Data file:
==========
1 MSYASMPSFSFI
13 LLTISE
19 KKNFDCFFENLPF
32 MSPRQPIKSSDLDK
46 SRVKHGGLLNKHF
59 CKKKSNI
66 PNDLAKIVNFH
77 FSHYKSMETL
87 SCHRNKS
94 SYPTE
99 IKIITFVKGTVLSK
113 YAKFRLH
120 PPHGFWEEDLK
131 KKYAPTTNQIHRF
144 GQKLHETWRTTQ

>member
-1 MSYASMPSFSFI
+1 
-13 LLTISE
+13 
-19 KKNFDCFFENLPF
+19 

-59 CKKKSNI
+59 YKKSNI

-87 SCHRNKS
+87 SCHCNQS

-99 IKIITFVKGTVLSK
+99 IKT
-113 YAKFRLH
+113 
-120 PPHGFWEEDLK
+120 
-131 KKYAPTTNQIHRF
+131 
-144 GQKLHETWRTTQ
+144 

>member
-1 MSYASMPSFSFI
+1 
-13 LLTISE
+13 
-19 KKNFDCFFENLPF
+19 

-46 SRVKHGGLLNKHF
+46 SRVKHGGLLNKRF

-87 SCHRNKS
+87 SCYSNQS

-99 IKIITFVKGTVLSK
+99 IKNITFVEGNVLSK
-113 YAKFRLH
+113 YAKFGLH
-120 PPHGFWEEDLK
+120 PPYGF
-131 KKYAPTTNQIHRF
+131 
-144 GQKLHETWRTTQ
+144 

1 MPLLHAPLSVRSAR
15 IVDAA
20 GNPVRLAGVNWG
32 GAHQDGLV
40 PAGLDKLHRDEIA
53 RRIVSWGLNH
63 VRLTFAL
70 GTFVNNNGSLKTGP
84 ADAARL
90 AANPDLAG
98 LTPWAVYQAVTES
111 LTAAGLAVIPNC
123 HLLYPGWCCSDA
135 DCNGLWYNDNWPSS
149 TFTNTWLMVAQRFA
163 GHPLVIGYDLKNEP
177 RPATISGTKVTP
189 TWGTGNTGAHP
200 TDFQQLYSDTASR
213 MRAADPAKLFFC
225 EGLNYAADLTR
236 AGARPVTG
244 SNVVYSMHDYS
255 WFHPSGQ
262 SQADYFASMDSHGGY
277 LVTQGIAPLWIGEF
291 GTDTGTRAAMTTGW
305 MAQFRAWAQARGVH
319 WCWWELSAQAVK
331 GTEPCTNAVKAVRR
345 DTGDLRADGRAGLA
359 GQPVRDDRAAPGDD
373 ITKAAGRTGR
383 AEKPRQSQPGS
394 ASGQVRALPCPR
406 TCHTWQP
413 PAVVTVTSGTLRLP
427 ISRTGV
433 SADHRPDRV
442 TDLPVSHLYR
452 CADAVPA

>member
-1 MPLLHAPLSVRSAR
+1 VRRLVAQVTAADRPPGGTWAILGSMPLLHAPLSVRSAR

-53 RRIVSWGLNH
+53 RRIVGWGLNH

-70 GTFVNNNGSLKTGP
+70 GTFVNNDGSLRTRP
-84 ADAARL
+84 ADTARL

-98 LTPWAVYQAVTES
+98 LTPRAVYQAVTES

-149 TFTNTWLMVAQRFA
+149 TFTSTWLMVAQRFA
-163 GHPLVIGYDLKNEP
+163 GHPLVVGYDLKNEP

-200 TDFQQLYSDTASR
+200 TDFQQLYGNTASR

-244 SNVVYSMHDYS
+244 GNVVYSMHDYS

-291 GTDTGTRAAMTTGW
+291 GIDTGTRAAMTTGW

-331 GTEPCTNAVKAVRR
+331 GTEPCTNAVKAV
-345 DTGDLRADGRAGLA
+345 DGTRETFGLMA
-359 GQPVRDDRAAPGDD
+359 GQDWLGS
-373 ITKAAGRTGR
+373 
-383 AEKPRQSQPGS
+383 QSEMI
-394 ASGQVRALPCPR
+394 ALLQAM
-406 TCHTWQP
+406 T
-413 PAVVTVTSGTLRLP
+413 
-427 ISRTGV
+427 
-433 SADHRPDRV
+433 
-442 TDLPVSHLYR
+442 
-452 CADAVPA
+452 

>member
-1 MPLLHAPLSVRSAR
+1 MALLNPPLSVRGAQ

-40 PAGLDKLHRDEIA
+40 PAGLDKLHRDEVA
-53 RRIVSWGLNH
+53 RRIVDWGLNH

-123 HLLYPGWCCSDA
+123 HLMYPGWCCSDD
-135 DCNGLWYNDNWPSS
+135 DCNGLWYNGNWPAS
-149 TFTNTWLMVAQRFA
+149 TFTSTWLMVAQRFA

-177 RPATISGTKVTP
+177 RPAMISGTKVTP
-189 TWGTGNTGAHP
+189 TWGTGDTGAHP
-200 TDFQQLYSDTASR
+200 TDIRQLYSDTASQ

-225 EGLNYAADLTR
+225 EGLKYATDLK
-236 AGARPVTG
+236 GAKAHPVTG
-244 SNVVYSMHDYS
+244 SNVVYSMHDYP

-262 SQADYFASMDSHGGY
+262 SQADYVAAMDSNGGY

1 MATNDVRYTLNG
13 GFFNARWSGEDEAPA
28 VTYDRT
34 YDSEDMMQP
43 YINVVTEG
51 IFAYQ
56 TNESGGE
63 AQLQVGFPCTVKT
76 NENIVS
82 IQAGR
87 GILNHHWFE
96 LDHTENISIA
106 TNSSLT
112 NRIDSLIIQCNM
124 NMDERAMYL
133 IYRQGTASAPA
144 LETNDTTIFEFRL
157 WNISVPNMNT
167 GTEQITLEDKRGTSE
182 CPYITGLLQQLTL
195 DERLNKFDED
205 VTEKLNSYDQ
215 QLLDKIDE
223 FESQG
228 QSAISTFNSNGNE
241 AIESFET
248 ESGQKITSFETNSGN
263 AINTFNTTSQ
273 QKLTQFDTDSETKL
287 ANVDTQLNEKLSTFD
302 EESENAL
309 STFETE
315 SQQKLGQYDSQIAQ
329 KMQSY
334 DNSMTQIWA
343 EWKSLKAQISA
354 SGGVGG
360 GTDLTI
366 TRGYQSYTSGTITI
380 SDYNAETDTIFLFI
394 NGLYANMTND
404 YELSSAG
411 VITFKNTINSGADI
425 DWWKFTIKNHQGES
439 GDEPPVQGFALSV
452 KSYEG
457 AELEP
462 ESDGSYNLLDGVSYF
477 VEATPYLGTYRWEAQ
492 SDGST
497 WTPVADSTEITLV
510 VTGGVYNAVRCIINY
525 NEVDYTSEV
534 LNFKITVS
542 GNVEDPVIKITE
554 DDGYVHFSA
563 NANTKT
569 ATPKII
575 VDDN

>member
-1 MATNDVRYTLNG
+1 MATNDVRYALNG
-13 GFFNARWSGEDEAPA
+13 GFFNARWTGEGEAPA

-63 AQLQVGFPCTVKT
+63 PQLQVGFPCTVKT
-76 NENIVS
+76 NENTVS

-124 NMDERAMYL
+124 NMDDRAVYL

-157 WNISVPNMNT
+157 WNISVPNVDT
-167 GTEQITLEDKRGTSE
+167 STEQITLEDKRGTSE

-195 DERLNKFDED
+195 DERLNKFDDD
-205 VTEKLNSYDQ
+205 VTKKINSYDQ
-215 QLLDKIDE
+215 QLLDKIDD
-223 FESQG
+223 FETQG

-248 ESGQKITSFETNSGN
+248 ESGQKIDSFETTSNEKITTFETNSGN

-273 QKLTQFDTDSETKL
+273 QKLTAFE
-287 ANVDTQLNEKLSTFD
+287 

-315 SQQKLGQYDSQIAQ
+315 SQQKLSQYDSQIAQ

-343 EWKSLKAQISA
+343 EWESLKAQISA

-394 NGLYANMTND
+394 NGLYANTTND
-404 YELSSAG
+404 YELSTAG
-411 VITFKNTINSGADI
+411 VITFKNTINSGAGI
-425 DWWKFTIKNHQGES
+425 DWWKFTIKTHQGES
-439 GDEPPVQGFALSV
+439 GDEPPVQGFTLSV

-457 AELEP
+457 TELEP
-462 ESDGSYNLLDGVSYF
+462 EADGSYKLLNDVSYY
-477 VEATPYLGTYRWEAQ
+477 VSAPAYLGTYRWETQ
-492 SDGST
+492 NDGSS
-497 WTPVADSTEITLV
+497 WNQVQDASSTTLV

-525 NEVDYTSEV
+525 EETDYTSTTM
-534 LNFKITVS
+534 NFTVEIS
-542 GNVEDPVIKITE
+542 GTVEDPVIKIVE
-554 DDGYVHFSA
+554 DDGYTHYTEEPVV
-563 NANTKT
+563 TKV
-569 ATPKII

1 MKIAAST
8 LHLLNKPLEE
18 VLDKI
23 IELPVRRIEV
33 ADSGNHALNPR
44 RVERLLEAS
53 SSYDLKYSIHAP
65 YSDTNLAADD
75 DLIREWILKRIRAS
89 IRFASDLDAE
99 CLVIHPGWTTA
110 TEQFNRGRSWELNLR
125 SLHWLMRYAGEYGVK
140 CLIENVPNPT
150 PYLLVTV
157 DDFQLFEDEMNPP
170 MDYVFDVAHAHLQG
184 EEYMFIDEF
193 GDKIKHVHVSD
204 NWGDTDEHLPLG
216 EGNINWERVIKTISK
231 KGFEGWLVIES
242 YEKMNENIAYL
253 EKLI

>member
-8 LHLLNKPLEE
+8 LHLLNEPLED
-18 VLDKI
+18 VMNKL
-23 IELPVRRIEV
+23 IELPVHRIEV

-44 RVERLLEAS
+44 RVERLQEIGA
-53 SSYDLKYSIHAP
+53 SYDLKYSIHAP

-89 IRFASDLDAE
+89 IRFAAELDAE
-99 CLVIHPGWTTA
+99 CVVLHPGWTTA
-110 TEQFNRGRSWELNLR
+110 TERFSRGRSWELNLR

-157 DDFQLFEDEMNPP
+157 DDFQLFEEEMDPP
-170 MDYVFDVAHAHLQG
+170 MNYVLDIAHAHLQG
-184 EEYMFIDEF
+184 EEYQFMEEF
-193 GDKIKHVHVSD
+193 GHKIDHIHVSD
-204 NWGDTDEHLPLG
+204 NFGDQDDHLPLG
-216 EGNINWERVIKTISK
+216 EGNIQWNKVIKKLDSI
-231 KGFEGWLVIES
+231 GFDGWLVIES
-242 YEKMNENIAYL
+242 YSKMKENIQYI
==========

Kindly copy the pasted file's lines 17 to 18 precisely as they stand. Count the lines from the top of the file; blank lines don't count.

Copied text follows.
-1 MSYASMPSFSFI
+1 